High noise level at work increases cholesterol and blood pressure

Welding noise at work

High levels of noise at work, in addition to affecting hearing, also alter blood pressure and cholesterol in greater proportion, according to a study released Wednesday by the US Centers for Disease Control and Prevention (CDC).

“A significant percentage of the workers we studied have hearing difficulties, high blood pressure and high cholesterol that could be attributed to noise at work,” Liz Masterson, co-author of the study, said in a statement.

24% of workers exposed to loud noises have high blood pressure and 28% to high cholesterol, while 12% have hearing difficulties, said researchers from the National Institute of Occupational Safety and Health (NIOSH) of the CDC.

“Workplace health and wellness programs that include high blood pressure and cholesterol screening tests should also include workers exposed to noise,” John Howard, director of NIOSH, said in a statement.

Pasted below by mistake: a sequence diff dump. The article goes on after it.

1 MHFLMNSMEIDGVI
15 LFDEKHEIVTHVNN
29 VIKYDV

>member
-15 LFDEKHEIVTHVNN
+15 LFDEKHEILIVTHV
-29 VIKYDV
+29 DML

According to the analysis, one out of every four adults in the country reported having been exposed to high levels of occupational noise, which is considered one of the most common occupational hazards, affecting annually around 22 million workers in the United States.

Mr. Howard said it is “fundamental” to reduce noise not only to prevent hearing loss, but to prevent heart problems, which are associated with high blood pressure and cholesterol levels.

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The researchers also found that a quarter of American workers, approximately 41 million people, reported a history of noise exposure at work.

The study was based on data from the 2014 National Health Interview Survey to estimate the prevalence of exposure to occupational noise, hearing difficulty and heart conditions.

“If noise could be reduced to safer levels in the workplace, more than 5 million cases of hearing difficulties could be prevented among workers exposed to noise,” Masterson said.

The CDC explained that the industries with the highest prevalence of exposure to occupational noise were mining (61%), construction (51%) and manufacturing (47%). Meanwhile, occupations with the highest prevalence of exposure to occupational noise were production (55%), construction and extraction (54%), and installation, maintenance and repair (54%).

Eddy Shan

Eddie, a passionate video-game player focuses mostly on tech and science related new for The Talking Democrat